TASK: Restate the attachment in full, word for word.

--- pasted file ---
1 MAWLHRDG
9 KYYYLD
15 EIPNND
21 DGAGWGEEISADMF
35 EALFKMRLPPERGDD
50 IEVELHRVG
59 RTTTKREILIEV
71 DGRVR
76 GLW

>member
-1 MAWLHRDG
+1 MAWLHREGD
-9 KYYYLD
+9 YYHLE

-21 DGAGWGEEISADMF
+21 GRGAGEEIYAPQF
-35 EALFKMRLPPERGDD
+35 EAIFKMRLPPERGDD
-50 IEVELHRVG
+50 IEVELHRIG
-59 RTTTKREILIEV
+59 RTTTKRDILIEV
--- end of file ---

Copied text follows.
1 MAWLHRDG
9 KYYYLD
15 EIPNND
21 DGAGWGEEISADMF
35 EALFKMRLPPERGDD
50 IEVELHRVG
59 RTTTKREILIEV
71 DGRVR
76 GLW

>member
-1 MAWLHRDG
+1 MAWLHREGD
-9 KYYYLD
+9 YYHLE

-21 DGAGWGEEISADMF
+21 GRGAGEEIYAPQF
-35 EALFKMRLPPERGDD
+35 EAIFKMRLPPERGDD
-50 IEVELHRVG
+50 IEVELHRIG
-59 RTTTKREILIEV
+59 RTTTKRDILIEV